We correct two big misunderstandings.
First, most people associate acting on the environment with obligation, chore, deprivation, and sacrifice. We lead them to feel that way when we tell them what to do. We may think we’re right because the science says so, but leadership depends not on how right you are but how the person you want to motivate feels.
Second, people don’t know Deming, or associate him, to the extent they know him, with statistics and how they felt about math problems in school. When you get Deming, you see understanding patterns reveals effective leadership, which is liberating, even fun.
Kelly shares how digging dirt and planting plants became fun when led effectively. Since everyone cares about the environment in some way—after all we all breathe, eat, and drink—we can all feel this way.
As I speak to more people in the Deming community, I sense we are forming a strategy to apply Deming’s work to sustainability. As he turned around Japan in a few years to lead the world, so can we lead our communities.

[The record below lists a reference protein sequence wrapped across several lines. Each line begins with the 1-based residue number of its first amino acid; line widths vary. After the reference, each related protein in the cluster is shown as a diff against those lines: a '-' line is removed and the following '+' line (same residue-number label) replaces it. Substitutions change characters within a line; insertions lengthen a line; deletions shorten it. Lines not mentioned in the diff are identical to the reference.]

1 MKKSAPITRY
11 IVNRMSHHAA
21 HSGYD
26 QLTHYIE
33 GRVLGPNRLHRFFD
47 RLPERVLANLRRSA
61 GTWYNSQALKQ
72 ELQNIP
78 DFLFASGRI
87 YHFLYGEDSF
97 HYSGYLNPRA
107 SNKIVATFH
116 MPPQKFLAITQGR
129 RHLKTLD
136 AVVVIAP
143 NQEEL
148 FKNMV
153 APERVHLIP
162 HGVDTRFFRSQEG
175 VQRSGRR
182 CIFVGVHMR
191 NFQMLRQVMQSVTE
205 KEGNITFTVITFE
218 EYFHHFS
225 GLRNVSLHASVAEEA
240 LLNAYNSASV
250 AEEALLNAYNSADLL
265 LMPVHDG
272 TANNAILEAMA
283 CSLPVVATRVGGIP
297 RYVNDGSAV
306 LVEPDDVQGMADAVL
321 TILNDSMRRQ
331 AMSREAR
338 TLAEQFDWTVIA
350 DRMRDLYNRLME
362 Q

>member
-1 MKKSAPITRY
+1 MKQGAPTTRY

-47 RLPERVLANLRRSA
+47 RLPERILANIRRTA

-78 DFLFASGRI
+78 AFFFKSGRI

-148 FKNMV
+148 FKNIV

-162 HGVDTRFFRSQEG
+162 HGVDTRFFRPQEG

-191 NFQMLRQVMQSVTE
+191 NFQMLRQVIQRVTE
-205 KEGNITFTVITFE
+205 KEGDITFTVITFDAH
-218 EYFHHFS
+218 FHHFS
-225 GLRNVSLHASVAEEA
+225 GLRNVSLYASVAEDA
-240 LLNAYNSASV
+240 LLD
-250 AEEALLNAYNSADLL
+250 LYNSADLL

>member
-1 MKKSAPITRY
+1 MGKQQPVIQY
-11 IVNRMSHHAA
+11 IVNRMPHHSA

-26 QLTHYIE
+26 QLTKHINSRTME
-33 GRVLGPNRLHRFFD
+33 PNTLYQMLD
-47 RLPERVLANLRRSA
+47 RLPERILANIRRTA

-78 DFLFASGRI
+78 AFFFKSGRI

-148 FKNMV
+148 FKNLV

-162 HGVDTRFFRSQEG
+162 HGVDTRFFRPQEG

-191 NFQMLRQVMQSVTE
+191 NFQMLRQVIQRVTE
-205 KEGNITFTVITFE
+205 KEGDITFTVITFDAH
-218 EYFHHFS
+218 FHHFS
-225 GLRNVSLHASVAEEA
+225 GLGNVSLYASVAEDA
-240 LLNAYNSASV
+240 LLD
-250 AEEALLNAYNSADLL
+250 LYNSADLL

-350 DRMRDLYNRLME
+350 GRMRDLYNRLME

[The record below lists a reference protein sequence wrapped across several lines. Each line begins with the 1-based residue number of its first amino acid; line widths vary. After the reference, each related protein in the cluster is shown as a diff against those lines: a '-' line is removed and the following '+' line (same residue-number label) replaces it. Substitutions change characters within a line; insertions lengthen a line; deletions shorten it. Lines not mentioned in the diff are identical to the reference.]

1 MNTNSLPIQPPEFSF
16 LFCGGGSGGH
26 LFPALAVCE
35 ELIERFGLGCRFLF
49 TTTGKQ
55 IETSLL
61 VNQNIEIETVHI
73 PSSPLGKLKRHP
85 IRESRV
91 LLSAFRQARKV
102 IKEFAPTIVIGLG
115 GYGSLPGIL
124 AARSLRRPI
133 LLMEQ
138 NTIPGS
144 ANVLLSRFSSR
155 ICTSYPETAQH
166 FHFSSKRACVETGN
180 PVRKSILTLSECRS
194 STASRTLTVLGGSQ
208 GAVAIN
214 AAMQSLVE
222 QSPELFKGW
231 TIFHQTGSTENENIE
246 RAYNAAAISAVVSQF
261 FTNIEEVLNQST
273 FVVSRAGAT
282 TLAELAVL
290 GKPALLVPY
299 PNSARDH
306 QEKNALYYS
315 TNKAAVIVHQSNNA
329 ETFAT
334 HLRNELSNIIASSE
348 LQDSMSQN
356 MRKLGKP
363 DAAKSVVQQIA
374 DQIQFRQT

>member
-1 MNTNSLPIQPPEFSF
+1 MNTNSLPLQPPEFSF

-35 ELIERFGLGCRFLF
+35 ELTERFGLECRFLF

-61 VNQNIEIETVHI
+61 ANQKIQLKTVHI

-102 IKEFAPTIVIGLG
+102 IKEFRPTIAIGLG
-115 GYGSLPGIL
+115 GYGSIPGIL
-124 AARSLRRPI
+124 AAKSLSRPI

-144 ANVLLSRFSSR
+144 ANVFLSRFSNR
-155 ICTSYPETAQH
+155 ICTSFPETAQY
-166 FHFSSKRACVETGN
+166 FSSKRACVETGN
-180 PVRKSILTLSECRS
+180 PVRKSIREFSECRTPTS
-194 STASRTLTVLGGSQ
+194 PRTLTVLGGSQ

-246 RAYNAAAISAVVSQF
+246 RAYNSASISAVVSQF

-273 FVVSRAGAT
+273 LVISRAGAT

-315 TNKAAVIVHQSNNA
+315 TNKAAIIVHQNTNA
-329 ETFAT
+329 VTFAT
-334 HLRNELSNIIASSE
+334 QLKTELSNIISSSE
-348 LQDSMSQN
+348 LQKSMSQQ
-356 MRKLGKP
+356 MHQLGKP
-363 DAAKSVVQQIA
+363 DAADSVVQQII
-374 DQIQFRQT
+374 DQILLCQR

Kelly being on the Deming Institute board, before and after recording this conversation, we talked about involving people who practiced and mastered Deming’s approach. Something is going to happen with this community. We are going to contribute to lead people, companies, and industries to embrace sustainability with passion and joy, stopping wrongly expecting burden, chore, deprivation, and sacrifice. Our culture has disconnected us from what brings reward and joy. Great leadership will restore it.
If you’re into improving your leadership, especially in the style of Deming, you sense we’re on the ground floor of a change on the scale of Japan’s transformation in 1950, and you want in, contact me.